Elizabeth Cardozo-Richards (Lizzie Cardozo) was born (b.1995) in London. After completing training at London Studio Centre in 2015 she continued to pursue a career in the arts where she could express through her body and more. Elizabeth was awarded a BA in Fine Art at the University of Hertfordshire in 2018 and is currently studying MA Fine Art at Chelsea College of Arts University of the Arts London. Elizabeth’s practice has been influenced by growing up in a semi-rural North London area, landscape and nature has always been an important component to her practice and the materials used. Elizabeth uses a wide range of found utilitarian materials which is influenced by her part-time work at Waitrose, she then explores these motifs through sculpture, installation and performance. Her most recent works are looking at the effects of the lockdown, specifically the domestic space being in a constant state of flux between “art” and living and how these two worlds have now become one. Elizabeth works and exhibits in London, she has recently taken part in the London Grads Now show at the Saatchi Gallery and has an upcoming exhibition in Taiwan opening October 30th this year.
Lizzie Cardozo is interested in abstracting utilitarian and every-day objects to exhibit them in different spaces such as the kitchen. She does this to challenge the theatre of art staging. The conditions she employs are an important part of her practice. These methods of making, combined with site specificity and "the everyday" is what builds her sculptures and installations.
She uses "the everyday" to employ notions of time, place, temporality and inhabiting space. This creates a type of ethnographic discovery. In an attempt to mine "the everyday", Lizzie creates a form of object cinema. In her research she questions the function of art outside the "gallery". This exploration is played out through architectural interventions and object monuments forming garden theatre. Her sculptural language works to destabilise monumental art staging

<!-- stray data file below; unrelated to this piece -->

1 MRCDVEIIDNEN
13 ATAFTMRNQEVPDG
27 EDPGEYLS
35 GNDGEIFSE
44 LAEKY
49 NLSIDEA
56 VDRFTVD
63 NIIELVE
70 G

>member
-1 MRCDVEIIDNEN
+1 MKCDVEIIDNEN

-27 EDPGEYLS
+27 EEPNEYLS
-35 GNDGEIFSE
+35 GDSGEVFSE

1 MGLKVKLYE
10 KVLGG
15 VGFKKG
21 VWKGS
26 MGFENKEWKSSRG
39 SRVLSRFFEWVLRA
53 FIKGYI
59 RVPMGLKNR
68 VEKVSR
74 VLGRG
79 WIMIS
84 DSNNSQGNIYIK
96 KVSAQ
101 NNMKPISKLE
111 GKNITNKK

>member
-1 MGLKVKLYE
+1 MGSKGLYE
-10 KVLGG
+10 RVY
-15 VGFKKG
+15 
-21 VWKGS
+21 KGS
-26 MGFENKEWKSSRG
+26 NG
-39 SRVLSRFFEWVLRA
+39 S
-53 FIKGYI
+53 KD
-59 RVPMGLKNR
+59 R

Lizzie’s work challenges the value of objects by monumentalising discarded materials. She utilises precarious structures to home her malleable tactile materials. In dealing with the used and found Lizzie manipulates the charged narratives within objects to form new discourses, whether that be the hybrid of opposing materials or the staging of a sculpture.
Lizzie’s making process is material driven, surrounding a performance with materials through assemblage. Her sculptures are made from found and discarded materials. She then reactivates these objects by using forces such as gravity, creating immediacy. More recently lizzie has been exploring the body as a tool to manipulate materials, and in doing so perform within them, to make shapes, sounds and movement. This development has come from her recent performance called 1 Tone Sand Bag, which will be featured in the online Late at Tate event on December 12th.
Influenced by artists such as Gabriel Orzoco, Lizzie looks at object-orientated chance configurations found in urban landscapes. She also looks at Richard Wentworth’s street photos of objects, using everydayness to challenge artistic conventions. Also influenced by Maurice Blanchot, Lizzie is beginning to examine the transition between everyday objects to art, whilst challenging the constructs of the "exhibition" and works by Rebecca Horn on wearable sculputer.